23 Whatever you do, work at it with all your heart, as working for the Lord, not for human masters, 24 since you know that you will receive an inheritance from the Lord as a reward. It is the Lord Christ you are serving.

Ecclesiastes 3:9-13

9 What do people really get for all their hard work? 10 I have seen the burden God has placed on us all. 11 Yet God has made everything beautiful for its own time. He has planted eternity in the human heart, but even so, people cannot see the whole scope of God’s work from beginning to end. 12 So I concluded there is nothing better than to be happy and enjoy ourselves as long as we can. 13 And people should eat and drink and enjoy the fruits of their labor, for these are gifts from God.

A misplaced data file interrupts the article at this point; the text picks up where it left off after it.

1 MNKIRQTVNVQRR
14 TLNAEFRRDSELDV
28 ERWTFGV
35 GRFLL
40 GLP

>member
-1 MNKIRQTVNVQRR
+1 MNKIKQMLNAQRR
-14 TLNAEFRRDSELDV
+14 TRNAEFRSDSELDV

Fascinating Quotes

Thanks Matt Housel for writing “50 Fascinating Things I’ve Read Lately.” This article is a collection of Matt’s favorite recent quotes.  Here are the ones that resonated with me:

“Today, of Americans officially designated as ‘poor,’ 99 percent have electricity, running water, flush toilets, and a refrigerator; 95 percent have a television, 88 percent a telephone, 71 percent a car and 70 percent air conditioning. Cornelius Vanderbilt had none of these.”
–Matt Ridley

“If fertility drops much below 2.1 babies per woman, the population will shrink unless it is offset by higher immigration. For this reason, a demographic cloud hangs over China. It may be ‘the first country to grow old before it grows rich.’ … Its fertility rate is below two and its working-age population will start to decline around 2015.”
–Greg Ip

“Sudanese people live in unspeakable poverty, yet come to the U.S. and remark on how miserable Americans’ lives are. All we do is work. No time for family, friends, or social gatherings.”
–Adapted from the documentary God Grew Tired of Us